Ford Mustang Station Wagon History

Last modified: 
06/21/2016 - 22:04

Ford Mustang Station Wagon History
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I stumbled upon RK Motors Charlotte (My favorite classic car dealership) selling a 1965 Ford Mustang Station Wagon a few months back, and it really peaked my curiosity. I knew from the top of my head that Ford has never officially built a Mustang station wagon, but I wanted to know more about the historical aspect of this unique car. But first let's talk about this model I found for sale, which was built off a Mustang wagon model actually built in 1965, and ties to the early history of the Mustang.

This Mustang wagon was built by Joe Kamp, who based it off a wagon that was featured on the cover of the October 1966 Car & Driver magazine. The featured mustang in this magazine was built by Intermeccanica in Italy, with the idea being born from Barney Clark (an advertising executive tied to Ford), and Robert Cumberford (a car designer who had a relationship with Frank Reisner at Intermeccanica). They had planned on presenting it to Ford as a possible model idea, but we will talk about that failure a little bit later.

Joe Kemp built this wagon to drive. He used 100% steel for the entire body (the hood is fiberglass) to be period matching if it was built in 1965, but teamed it with a newer 5.0L V8 engine and a 5 speed manual Hurst shifter. The chassis was reinforced and strengthened to handle the extra power. The wagon drives and handles like a newly built Mustang, as the entire Ford EEC-IV engine management system, including mass-air induction system, was able to be squeezed into the engine bay, rather than use an old school carburetor. All the chrome from the 1965 Mustang was kept to really make it look like an original Mustang.

Words really can't describe how cool this car really is. Check out the video below for yourself, and make note of that telltale 5.0 V8 starting up. Vrooom...

See video

History of the Ford Mustang Station Wagon.
As I stated earlier, Ford never produced a factory Mustang wagon. The closest they came is by building two fiberglass prototypes. So how did an actual model get on the cover of Car & Driver in 1966? Clark and Cumberford (along with the rest of the world) had fallen in love with the newly released Mustang, and they had Intermeccanica build a station wagon version they planned to present to Ford to be built. Dennis Adler wrote in an article published in the October 1991 issue of Car Collector magazine that according to Cumberford, “Ford styling chief Eugene Bordinat was incensed over the idea of an outside proposal, and Ford ultimately rejected all three designs, putting the lid on the Mustang wagon.” Cumberford then tried to get Holman and Moody to build the wagon, but they turned him down as well.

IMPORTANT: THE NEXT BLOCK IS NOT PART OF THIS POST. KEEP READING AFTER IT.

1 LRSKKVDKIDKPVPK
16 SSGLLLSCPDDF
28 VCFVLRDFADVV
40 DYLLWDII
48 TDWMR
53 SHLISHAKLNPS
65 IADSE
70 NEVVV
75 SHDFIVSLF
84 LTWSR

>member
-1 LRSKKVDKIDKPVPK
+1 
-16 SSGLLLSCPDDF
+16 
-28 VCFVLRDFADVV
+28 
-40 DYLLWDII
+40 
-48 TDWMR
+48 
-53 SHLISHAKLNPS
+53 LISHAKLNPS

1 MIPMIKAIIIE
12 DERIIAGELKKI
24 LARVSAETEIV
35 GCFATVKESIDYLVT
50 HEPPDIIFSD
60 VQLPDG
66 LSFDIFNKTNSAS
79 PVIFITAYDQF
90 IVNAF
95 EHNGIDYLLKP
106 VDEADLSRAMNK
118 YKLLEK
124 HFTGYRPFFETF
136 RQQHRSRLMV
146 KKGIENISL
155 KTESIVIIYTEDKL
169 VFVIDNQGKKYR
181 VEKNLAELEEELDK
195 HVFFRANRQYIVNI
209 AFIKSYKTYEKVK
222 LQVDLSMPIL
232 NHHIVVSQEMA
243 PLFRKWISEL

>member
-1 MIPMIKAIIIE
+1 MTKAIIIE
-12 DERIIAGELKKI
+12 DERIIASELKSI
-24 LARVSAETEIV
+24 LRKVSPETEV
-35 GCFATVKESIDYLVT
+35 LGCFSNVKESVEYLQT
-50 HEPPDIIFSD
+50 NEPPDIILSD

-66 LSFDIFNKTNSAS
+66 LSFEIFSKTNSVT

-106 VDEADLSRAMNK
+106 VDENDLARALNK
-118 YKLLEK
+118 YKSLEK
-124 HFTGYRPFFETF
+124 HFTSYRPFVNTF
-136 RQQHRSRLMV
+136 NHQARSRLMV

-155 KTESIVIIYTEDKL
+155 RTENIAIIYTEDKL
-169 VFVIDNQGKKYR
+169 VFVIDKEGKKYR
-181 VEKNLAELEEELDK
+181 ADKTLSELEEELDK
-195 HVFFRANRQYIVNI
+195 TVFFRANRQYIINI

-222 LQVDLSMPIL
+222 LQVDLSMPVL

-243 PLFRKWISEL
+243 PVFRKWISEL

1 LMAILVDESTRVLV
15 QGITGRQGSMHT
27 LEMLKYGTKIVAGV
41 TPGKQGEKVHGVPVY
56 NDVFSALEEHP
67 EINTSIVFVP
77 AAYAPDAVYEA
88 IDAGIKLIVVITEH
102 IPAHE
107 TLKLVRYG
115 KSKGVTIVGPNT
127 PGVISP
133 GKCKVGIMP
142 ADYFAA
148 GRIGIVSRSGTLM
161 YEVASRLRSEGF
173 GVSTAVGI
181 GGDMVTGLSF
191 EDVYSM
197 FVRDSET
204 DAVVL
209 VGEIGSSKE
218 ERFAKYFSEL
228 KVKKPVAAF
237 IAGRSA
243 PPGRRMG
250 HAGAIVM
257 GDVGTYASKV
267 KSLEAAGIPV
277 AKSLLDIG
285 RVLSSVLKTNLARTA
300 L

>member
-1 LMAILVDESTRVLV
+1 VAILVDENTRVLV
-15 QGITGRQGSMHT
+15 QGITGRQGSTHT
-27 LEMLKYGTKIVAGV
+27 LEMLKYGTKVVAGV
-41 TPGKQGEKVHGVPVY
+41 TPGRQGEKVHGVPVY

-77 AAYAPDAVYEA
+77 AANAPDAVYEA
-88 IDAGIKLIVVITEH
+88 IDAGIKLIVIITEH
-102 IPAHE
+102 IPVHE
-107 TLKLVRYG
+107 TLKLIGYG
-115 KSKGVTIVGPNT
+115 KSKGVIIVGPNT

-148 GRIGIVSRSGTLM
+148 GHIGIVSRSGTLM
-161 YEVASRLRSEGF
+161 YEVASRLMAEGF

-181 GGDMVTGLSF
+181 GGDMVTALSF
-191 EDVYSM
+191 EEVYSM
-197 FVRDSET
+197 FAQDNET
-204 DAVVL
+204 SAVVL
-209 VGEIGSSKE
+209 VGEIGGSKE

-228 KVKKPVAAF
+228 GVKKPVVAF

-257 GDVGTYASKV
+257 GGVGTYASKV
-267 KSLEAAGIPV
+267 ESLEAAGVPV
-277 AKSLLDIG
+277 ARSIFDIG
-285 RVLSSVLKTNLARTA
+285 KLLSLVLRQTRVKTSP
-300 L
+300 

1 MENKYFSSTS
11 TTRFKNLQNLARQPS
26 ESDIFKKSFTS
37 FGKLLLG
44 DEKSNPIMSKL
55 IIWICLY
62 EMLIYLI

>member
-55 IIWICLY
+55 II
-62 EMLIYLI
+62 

The Intermeccanica version (supposedly they built two models), was photographed in the New York/Long Island area within a year of the magazine article, and it was very dirty as if it had been used as a family vehicle. You can see the images below. The car basically disappeared after this with some claims that it was eventually crushed, and others that say it is currently in storage somewhere in the area, likely rusting out.

Through the creative minds and hands of Mustang fans, I have been able to document nearly a dozen different wagon models around America, mostly by pictures only below. By doing some research online, I have basically found images only and I don’t have contact info to research these further. I would really like to find the owners and builders of these modifications, if anyone knows any contact info please send me a message so I can interview these builders.

Below are some more photos of Joe Kemp's model, with more historical photos below.